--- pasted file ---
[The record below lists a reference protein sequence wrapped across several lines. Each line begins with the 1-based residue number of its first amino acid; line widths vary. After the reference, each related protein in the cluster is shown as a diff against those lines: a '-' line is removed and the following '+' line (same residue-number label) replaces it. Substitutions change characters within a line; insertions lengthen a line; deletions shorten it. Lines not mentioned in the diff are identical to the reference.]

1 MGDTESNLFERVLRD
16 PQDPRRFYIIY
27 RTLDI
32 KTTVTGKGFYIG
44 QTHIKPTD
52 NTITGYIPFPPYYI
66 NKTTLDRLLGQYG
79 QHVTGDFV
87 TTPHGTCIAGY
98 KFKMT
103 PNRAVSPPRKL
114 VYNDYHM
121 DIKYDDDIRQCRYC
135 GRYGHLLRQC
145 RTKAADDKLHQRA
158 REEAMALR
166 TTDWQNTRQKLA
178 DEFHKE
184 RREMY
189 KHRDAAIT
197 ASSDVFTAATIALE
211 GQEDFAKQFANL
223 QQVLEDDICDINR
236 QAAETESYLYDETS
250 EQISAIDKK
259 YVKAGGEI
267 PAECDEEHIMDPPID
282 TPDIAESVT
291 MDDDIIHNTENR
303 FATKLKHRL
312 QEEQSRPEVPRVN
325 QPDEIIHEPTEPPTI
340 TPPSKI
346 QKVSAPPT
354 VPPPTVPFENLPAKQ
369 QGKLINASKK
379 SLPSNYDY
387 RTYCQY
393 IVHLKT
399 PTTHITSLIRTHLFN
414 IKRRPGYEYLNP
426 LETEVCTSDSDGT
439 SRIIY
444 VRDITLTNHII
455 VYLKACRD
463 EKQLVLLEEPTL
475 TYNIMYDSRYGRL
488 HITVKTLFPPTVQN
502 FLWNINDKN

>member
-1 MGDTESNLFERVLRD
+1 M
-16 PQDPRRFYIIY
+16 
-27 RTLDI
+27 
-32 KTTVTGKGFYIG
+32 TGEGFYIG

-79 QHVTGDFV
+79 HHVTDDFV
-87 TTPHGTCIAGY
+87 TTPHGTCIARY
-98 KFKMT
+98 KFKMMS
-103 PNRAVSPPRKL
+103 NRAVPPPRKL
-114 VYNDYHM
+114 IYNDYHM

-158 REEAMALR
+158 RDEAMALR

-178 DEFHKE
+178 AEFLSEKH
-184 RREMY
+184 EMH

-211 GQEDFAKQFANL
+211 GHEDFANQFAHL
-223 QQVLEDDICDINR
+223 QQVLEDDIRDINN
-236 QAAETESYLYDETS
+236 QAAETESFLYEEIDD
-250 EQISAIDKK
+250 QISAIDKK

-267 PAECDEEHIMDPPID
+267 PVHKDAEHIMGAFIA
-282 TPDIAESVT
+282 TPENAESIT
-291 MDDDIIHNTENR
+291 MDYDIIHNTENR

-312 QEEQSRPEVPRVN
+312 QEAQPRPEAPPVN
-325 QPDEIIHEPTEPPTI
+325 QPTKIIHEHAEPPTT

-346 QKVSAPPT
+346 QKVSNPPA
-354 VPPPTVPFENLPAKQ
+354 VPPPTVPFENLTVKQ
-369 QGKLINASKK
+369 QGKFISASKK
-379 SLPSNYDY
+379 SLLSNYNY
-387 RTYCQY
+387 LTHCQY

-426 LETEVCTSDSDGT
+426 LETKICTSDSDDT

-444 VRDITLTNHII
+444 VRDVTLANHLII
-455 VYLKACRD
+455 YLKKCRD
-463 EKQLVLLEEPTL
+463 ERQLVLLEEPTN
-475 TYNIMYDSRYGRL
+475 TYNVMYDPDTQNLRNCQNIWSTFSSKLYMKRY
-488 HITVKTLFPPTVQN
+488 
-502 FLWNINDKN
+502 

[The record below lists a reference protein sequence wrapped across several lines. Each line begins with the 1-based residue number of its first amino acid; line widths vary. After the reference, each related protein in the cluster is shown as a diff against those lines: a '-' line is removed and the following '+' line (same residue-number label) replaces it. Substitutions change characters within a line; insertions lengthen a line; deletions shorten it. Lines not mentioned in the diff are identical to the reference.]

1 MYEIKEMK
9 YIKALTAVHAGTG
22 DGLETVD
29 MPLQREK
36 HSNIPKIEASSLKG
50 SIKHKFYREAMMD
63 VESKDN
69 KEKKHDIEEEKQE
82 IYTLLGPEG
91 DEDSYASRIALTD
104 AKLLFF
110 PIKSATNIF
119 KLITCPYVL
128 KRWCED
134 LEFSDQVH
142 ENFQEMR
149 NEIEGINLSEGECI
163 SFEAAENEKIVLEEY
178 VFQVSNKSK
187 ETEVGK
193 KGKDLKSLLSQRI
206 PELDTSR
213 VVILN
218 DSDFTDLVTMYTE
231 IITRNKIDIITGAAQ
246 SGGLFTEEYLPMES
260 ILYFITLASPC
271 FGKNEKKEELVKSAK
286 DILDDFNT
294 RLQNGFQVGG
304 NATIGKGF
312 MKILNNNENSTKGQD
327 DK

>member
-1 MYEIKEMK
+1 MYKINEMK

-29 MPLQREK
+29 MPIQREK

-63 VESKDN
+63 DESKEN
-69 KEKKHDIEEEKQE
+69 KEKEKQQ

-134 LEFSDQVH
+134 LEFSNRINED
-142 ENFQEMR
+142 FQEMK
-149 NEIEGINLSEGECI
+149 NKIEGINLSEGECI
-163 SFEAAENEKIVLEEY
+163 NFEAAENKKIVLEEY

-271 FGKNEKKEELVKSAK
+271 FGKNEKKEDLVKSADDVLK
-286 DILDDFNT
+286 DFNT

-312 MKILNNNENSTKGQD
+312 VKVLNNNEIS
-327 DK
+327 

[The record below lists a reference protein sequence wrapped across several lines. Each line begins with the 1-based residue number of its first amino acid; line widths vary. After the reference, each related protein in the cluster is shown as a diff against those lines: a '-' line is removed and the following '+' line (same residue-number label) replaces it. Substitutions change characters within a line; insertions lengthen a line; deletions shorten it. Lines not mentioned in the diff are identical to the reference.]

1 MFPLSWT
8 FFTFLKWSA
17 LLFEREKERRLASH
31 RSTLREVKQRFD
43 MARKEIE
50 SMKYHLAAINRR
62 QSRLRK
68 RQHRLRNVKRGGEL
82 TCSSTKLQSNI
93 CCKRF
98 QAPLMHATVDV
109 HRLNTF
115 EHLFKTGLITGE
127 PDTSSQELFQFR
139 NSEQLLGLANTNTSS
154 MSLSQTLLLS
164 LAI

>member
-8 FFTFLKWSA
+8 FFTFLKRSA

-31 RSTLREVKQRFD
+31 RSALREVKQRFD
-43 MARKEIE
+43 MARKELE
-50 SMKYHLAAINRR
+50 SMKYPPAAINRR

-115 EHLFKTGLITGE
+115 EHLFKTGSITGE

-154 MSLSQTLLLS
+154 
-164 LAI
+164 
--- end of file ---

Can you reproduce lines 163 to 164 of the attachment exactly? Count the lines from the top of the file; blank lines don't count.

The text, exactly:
-142 ENFQEMR
+142 FQEMK